What kinds of situations would qualify for such a request?
An example is seasonality. We're kind of countercyclical. When companies want to put bathing suits on the shelf and take winter coats off in June or July, no one wants those coats. We may take an inventory position for a few months and make a financial model to hold that inventory until there is a higher demand in the fall. We will do it if we can get it for the right price — after factoring in the storage and carrying costs we would incur, as well as freight cost. Sometimes it works and sometimes it doesn't.
How does the transport of goods factor into the price?
It can depend on the cost of oil. With freight, it's challenging to get the goods from where they are to where they can be liquidated. A trailer load can be $1,500 one year and $500 a year later. But sometimes the goods on that trailer aren't worth $1,500. The cost of freight is one of the market factors we watch, as it affects our ultimate recovery.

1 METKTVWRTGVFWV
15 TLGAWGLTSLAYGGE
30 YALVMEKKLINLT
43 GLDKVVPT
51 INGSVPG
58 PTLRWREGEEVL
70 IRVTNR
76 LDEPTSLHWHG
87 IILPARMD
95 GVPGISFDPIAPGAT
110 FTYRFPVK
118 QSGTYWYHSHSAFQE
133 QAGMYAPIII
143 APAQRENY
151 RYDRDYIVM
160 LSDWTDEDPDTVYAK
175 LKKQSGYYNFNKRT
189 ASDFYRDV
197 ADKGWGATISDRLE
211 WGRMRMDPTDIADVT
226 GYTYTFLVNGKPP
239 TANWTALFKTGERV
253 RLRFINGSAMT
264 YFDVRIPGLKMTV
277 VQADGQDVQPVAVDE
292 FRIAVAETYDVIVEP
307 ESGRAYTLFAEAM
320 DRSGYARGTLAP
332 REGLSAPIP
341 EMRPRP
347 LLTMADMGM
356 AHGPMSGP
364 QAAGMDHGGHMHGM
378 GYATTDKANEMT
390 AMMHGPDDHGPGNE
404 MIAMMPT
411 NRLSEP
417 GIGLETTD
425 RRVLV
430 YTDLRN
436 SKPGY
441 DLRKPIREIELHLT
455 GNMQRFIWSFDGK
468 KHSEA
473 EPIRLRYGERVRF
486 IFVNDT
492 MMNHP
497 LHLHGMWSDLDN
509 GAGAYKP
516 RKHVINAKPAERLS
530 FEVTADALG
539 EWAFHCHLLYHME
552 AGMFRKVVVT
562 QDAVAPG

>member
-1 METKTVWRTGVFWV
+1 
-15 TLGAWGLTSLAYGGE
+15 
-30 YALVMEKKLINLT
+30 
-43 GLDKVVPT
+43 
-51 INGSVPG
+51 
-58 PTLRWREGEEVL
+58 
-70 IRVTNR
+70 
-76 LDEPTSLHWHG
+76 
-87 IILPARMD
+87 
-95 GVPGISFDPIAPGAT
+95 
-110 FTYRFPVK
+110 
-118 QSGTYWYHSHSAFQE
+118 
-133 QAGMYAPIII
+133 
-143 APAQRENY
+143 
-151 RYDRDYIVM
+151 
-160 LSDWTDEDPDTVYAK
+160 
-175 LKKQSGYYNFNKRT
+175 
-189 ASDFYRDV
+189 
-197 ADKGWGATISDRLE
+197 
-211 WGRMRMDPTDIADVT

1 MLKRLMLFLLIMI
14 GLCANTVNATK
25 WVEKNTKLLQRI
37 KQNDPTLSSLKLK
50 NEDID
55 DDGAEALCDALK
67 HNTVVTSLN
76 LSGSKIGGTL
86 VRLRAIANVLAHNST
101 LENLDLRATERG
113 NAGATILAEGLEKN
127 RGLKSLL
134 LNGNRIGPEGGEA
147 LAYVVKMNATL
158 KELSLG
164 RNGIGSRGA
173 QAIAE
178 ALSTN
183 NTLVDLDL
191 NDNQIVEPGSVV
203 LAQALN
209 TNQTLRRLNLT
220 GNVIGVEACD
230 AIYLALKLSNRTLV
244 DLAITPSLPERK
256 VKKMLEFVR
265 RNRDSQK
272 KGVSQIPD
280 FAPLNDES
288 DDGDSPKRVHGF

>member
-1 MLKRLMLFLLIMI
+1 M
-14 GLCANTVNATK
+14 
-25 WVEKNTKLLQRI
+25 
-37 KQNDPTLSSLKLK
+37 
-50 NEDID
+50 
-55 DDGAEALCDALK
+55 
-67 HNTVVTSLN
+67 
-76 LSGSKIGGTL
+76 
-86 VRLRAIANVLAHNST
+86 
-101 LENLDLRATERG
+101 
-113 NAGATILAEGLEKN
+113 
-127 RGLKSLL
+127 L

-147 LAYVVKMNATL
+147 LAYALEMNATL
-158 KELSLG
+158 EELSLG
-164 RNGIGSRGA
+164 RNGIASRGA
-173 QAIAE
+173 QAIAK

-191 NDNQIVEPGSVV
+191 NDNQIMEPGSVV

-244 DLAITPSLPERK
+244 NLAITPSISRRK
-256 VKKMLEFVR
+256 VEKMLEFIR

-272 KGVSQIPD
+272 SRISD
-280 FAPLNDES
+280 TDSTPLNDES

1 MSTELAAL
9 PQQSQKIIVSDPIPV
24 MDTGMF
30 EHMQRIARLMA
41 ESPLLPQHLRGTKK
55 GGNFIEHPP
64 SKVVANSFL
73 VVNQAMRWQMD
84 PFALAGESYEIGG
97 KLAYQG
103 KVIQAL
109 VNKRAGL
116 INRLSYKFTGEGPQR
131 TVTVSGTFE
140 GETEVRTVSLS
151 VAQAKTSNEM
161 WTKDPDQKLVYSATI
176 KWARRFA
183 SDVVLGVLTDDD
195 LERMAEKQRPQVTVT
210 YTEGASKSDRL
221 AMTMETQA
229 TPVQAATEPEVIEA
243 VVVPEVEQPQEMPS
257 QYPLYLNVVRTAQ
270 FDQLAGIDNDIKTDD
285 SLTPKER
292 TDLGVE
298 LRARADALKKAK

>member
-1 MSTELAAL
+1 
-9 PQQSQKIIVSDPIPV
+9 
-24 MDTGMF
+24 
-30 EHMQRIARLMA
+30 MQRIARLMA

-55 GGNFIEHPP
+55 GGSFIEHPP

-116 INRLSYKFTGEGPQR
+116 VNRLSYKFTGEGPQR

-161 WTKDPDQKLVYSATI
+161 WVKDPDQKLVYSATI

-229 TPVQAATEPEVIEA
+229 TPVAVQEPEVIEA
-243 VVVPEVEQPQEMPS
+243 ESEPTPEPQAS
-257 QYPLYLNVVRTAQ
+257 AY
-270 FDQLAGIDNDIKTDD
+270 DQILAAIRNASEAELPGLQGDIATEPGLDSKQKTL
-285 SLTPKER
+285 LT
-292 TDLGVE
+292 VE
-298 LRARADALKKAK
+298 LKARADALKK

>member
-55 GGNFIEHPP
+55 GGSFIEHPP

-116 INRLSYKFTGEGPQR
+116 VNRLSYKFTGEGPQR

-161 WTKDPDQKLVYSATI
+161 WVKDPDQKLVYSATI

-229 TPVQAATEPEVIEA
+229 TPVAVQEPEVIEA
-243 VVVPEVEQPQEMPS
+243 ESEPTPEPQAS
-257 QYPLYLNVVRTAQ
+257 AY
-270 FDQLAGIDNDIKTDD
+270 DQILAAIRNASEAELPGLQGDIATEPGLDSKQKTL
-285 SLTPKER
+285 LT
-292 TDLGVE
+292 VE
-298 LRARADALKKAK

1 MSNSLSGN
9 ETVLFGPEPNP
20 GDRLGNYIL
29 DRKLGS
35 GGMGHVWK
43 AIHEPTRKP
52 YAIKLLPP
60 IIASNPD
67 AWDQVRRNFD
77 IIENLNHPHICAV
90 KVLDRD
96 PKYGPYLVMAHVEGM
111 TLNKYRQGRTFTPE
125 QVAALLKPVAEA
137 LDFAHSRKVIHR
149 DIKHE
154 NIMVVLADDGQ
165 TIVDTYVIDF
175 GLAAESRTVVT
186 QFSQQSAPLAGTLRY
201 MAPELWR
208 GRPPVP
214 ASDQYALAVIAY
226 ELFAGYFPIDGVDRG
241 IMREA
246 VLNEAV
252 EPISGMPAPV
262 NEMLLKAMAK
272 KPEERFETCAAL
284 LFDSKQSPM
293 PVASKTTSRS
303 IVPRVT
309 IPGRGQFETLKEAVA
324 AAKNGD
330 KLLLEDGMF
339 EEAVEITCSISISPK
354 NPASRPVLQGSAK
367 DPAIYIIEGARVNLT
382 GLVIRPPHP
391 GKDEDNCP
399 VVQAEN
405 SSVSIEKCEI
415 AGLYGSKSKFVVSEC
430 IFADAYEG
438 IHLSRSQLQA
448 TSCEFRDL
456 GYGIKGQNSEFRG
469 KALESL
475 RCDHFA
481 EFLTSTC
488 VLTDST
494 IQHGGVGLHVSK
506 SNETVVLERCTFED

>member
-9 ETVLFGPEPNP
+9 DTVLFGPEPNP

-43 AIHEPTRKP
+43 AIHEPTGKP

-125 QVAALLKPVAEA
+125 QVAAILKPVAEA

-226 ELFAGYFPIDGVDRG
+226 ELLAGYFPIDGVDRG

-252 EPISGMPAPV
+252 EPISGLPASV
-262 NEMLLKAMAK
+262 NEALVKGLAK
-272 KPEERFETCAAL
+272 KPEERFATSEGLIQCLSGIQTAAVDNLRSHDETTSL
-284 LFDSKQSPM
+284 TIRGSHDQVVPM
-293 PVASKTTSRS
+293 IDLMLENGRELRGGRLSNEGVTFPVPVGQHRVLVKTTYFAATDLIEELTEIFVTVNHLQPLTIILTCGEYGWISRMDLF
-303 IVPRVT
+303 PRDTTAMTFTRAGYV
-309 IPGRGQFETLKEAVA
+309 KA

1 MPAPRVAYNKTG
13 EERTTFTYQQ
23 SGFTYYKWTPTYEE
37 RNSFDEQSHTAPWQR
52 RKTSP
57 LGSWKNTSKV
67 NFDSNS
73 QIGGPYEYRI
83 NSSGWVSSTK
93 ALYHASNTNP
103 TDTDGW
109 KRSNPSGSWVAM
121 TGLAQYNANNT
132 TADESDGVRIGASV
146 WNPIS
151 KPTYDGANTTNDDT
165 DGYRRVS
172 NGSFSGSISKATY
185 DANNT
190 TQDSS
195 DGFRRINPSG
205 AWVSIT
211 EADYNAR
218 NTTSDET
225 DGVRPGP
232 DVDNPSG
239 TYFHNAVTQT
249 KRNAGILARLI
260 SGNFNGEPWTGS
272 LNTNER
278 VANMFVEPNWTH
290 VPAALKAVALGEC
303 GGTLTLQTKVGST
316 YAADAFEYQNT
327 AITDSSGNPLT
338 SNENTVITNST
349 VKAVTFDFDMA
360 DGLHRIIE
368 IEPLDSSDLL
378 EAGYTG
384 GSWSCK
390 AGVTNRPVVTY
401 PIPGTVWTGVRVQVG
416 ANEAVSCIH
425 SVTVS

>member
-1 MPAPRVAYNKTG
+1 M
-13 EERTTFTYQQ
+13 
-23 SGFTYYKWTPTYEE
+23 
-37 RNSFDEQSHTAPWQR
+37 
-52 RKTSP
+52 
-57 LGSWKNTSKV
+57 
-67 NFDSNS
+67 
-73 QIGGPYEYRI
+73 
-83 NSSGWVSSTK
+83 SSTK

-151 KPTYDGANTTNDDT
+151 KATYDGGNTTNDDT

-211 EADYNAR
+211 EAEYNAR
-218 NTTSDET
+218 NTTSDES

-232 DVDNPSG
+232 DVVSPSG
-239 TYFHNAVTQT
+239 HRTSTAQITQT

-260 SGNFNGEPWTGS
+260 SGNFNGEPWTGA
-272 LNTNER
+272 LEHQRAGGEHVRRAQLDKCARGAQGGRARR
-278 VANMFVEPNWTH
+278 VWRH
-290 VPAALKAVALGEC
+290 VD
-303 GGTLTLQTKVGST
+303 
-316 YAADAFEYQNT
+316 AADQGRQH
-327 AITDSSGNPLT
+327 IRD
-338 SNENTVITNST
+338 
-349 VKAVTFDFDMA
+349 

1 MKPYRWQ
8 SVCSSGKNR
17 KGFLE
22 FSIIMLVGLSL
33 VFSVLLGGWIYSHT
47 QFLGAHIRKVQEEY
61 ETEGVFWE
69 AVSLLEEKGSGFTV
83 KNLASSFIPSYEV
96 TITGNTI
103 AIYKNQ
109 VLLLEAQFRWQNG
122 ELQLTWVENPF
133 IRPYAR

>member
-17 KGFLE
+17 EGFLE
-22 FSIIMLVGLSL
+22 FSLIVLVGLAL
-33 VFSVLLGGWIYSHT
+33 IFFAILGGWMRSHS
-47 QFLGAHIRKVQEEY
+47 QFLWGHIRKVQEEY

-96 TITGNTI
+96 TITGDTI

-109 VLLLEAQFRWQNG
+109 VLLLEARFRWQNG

You must always have to be recalculating prices of goods.
For instance, you can only get six to eight pool tables on a trailer load. If they're 500 miles away from your buyer, the freight cost might actually be more per pool table than what the pool table is actually worth. The size of an item is another factor in our whole economic calculation.
When would you pass on buying a product?
There's been a lot of bankruptcy activity in the last year or two at retailers. A lot of times we stay out of those situations because you're bidding for inventory almost in an auction environment. We know that those bids can be pushed up to the point where it just doesn't make economic sense to take a position in it.
What is it about your job that keeps you returning to work every day?
It's a hands-on and fast-paced environment. I'm not a CPA, so I'm not necessarily turned on by working on numbers all the time or doing tax returns. I like the trading environment, and the fact I'm involved in the transactions and decisions on a daily basis is something that interests me a lot.